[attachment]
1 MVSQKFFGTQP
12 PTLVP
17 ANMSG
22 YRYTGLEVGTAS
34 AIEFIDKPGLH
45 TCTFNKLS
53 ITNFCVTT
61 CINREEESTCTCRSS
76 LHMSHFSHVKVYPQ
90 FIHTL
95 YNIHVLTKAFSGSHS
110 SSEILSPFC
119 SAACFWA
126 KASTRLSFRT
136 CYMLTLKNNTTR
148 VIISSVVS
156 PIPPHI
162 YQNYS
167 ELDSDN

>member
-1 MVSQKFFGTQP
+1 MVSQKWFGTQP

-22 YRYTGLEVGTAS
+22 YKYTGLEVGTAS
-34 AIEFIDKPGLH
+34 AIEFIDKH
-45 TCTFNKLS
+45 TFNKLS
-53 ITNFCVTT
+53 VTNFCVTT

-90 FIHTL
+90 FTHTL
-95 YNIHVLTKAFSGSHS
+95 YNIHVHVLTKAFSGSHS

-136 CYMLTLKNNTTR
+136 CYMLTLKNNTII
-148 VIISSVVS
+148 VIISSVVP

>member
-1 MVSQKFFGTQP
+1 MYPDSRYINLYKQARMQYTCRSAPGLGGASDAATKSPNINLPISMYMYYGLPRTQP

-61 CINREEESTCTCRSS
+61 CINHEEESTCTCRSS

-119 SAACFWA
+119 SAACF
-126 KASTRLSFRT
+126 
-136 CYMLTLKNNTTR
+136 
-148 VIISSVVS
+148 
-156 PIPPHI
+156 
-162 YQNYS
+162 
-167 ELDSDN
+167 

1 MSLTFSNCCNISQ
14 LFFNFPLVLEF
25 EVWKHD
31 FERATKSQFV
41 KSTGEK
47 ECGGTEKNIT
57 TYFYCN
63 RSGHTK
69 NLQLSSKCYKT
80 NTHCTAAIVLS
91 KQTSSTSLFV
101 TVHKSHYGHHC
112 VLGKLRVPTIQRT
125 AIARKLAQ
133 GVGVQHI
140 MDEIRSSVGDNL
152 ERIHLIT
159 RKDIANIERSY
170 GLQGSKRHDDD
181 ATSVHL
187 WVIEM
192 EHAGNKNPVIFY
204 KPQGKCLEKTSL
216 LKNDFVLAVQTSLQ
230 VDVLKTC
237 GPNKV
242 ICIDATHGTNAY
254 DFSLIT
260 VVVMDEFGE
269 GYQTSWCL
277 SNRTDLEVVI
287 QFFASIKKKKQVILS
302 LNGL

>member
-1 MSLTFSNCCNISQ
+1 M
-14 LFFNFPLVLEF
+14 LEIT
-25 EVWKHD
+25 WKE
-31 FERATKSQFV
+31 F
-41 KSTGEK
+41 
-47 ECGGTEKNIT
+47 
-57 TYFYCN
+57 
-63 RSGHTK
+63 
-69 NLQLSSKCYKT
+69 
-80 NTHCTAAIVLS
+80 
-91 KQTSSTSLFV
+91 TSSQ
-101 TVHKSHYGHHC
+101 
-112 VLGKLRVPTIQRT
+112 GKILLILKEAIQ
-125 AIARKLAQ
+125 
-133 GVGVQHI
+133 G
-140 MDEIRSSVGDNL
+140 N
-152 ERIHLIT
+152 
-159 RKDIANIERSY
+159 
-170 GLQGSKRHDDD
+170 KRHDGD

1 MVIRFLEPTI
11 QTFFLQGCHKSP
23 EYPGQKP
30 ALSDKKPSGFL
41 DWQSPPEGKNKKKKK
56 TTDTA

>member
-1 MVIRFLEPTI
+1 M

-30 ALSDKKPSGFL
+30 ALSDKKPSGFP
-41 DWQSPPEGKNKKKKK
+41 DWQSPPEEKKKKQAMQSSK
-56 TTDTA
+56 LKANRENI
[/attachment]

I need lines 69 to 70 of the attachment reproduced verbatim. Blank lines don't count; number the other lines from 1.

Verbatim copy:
101 TVHKSHYGHHC
112 VLGKLRVPTIQRT